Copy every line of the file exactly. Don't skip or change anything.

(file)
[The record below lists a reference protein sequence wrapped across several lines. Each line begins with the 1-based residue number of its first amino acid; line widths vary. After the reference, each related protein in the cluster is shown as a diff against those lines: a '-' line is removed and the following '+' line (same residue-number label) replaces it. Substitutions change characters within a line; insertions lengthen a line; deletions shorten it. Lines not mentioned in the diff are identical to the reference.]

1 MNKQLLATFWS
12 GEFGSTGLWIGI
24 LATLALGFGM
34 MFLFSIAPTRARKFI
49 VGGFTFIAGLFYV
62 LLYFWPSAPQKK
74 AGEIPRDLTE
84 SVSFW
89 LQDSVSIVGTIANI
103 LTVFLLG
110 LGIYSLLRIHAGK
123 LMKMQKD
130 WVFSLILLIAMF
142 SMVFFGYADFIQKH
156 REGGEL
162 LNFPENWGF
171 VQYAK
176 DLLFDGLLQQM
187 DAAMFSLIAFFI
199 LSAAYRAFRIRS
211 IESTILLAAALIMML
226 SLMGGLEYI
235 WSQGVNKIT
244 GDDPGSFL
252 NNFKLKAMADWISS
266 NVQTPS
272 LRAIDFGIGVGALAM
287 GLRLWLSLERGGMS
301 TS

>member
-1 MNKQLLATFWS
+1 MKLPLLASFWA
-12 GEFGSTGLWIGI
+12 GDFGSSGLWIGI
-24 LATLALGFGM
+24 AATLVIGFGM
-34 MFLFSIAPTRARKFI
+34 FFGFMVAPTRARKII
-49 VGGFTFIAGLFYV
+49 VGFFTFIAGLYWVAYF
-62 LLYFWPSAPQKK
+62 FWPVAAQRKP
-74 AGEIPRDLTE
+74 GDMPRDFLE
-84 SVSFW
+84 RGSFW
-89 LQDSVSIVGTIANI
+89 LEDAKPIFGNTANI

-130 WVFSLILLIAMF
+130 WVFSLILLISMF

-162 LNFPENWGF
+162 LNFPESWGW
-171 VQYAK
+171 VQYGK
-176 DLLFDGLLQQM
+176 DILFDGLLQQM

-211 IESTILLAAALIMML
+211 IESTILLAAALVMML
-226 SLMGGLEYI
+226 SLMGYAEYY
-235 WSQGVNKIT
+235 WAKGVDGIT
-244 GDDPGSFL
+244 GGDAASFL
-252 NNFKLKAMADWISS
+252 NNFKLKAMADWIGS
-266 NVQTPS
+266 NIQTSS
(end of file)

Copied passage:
[The record below lists a reference protein sequence wrapped across several lines. Each line begins with the 1-based residue number of its first amino acid; line widths vary. After the reference, each related protein in the cluster is shown as a diff against those lines: a '-' line is removed and the following '+' line (same residue-number label) replaces it. Substitutions change characters within a line; insertions lengthen a line; deletions shorten it. Lines not mentioned in the diff are identical to the reference.]

1 MNKQLLATFWS
12 GEFGSTGLWIGI
24 LATLALGFGM
34 MFLFSIAPTRARKFI
49 VGGFTFIAGLFYV
62 LLYFWPSAPQKK
74 AGEIPRDLTE
84 SVSFW
89 LQDSVSIVGTIANI
103 LTVFLLG
110 LGIYSLLRIHAGK
123 LMKMQKD
130 WVFSLILLIAMF
142 SMVFFGYADFIQKH
156 REGGEL
162 LNFPENWGF
171 VQYAK
176 DLLFDGLLQQM
187 DAAMFSLIAFFI
199 LSAAYRAFRIRS
211 IESTILLAAALIMML
226 SLMGGLEYI
235 WSQGVNKIT
244 GDDPGSFL
252 NNFKLKAMADWISS
266 NVQTPS
272 LRAIDFGIGVGALAM
287 GLRLWLSLERGGMS
301 TS

>member
-1 MNKQLLATFWS
+1 MKLPLLASFWA
-12 GEFGSTGLWIGI
+12 GDFGSSGLWIGI
-24 LATLALGFGM
+24 AATLVIGFGM
-34 MFLFSIAPTRARKFI
+34 FFGFMVAPTRARKII
-49 VGGFTFIAGLFYV
+49 VGFFTFIAGLYWVAYF
-62 LLYFWPSAPQKK
+62 FWPVAAQRKP
-74 AGEIPRDLTE
+74 GDMPRDFLE
-84 SVSFW
+84 RGSFW
-89 LQDSVSIVGTIANI
+89 LEDAKPIFGNTANI

-130 WVFSLILLIAMF
+130 WVFSLILLISMF

-162 LNFPENWGF
+162 LNFPESWGW
-171 VQYAK
+171 VQYGK
-176 DLLFDGLLQQM
+176 DILFDGLLQQM

-211 IESTILLAAALIMML
+211 IESTILLAAALVMML
-226 SLMGGLEYI
+226 SLMGYAEYY
-235 WSQGVNKIT
+235 WAKGVDGIT
-244 GDDPGSFL
+244 GGDAASFL
-252 NNFKLKAMADWISS
+252 NNFKLKAMADWIGS
-266 NVQTPS
+266 NIQTSS